Nazi war criminal Priebke refused church funeral in Rome

Rome’s mayor and police chief and the Pope’s right-hand man all refuse to grant a church funeral for former SS captain Erich Priebke.




Convicted former Nazi SS captain Erich Priebke, right, leaves church with his lawyer Paolo Giachini after attending a mass in Rome in 2010. Giachini is trying to arrange a church mass for Priebke, who died Friday, but has met with nothing but refusals.


OME—What to do with the body of a Nazi war criminal no one wants?

Rome’s mayor, police chief and the Pope’s right-hand man have all refused to grant a church funeral for former SS captain Erich Priebke in the city where he participated in one of the worst massacres in German-occupied Italy.

Now there’s the added question of where to bury him — Rome, his adopted postwar homeland of Argentina, and his hometown in Germany won’t take him.

Priebke spent nearly 50 years as a fugitive before being extradited to Italy from Argentina in 1995 to stand trial for the 1944 massacre at the Ardeatine Caves outside Rome, in which 335 civilians were killed. He died Friday at age 100 in the Rome home of his lawyer, Paolo Giachini, where he had been serving his life term under house arrest.


His death has raised a torrent of emotions over how best to lay to rest someone who perpetrated war crimes and denied the Holocaust. It has tested the church’s capacity for mercy and forgiveness and its need to prevent public scandal.

Rome’s archdiocese said Monday it had told Giachini to have the funeral at home “in strict privacy” and that Pope Francis’ vicar for Rome, Cardinal Agostino Vallini, had prohibited any Rome church from celebrating it.

But Giachini refused, pressing instead for a private church Mass. The archdiocese responded by reminding all Roman priests that they must abide by Vallini’s decision.

Separately, Rome’s police chief and the government prefect for the capital announced they would prohibit “any form of solemn or public celebration” for Priebke because of public security concerns. Rome Mayor Ignazio Marino said the city would accept neither a church funeral nor a burial for him.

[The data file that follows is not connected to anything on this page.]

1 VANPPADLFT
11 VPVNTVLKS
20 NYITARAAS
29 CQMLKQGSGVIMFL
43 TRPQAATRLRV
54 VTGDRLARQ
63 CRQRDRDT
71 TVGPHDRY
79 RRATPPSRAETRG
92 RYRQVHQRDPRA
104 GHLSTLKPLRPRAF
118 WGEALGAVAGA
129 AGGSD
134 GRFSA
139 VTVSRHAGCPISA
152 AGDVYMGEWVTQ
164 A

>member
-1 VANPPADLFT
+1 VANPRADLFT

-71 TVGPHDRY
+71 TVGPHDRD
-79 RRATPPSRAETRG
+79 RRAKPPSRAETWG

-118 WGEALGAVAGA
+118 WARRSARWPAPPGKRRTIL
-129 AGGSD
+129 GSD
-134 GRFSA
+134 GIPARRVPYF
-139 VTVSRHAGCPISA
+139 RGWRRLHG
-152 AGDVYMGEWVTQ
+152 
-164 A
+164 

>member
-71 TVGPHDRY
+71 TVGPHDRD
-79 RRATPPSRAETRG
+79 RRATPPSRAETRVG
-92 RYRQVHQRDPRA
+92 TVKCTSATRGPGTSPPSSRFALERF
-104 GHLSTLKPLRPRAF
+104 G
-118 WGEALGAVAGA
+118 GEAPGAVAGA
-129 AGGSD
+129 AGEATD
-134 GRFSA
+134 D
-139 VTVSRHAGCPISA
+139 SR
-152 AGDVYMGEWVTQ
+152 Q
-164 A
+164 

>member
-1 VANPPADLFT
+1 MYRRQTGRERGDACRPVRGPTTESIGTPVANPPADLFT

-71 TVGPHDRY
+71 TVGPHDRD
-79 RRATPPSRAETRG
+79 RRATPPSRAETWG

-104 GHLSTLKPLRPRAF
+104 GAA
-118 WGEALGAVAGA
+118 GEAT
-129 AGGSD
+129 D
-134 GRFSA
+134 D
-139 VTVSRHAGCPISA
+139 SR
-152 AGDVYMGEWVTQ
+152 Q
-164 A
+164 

It was a rebuke by both church and state that was greatly appreciated by Rome’s Jewish community, which has long resented having Priebke living in its midst, particularly after he was granted small freedoms from his house arrest like going to church.

“Any demonstration of honour — civil or religious — would be an intolerable affront to the memory of those who fell in the fight for freedom of Nazism and fascism,” said the head of Italy’s Jewish communities, Renzo Gattegna.

During his trial, Priebke admitted shooting two people and rounding up victims in retaliation for the Via Rasella attack by resistance fighters that killed 33 members of a Nazi military police unit. He insisted he was only following orders.

In his final interview released upon his death, he denied the Nazis gassed Jews during the Holocaust and accused the West of inventing such crimes to cover up atrocities committed by the Allies during the Second World War.

Rabbi Riccardo Pacifici, chief rabbi of Rome’s Jewish community, suggested Priebke be cremated and his ashes dispersed in the air “like those of our grandparents,” the ANSA news agency reported. “He would be cremated while dead, unlike the millions of children who went into the ovens and for whom Priebke never had pity.”

In a telephone interview, Priebke’s lawyer said he never intended to make a political or public event out of the funeral, but said that Priebke, as a practicing Catholic, deserved a Catholic funeral and burial.

“It’s a question of a right to religious liberty,” he said.

Not even Priebke’s adopted homeland of Argentina, where he lived in the mountain resort of Bariloche, would take him. Foreign Minister Hector Timerman said his remains wouldn’t be allowed in Argentine territory.

Giachini suggested Priebke might be buried in his native land, noting that he “really loved Germany.”

In Berlin, Foreign Ministry spokesman Martin Schaefer said a German citizen could be buried in Germany but that no request had been made by any family members about Priebke.

Priebke was born in Hennigsdorf, a small town north of Berlin. The town administration pointed Monday to local rules that give only residents a right to burial in its cemetery. Exceptions are possible in cases where people have family graves there, but the Priebke family doesn’t have any.



Commentary by the OttawaMensCentre

Spare a thought for the victims of the Ontario "Gestapo", thats the name lawyers use to describe the 48 private corporations called the Children's Aid Societies of Ontario where lawyers fabricate evidence that ends up abusing children rather than protecting them.

In true Gestapo fashion, the have an incredible propaganda machine with dam near total censorship of the press by way of "standard publicity bans" while they can break their own bans with immunity and impunity.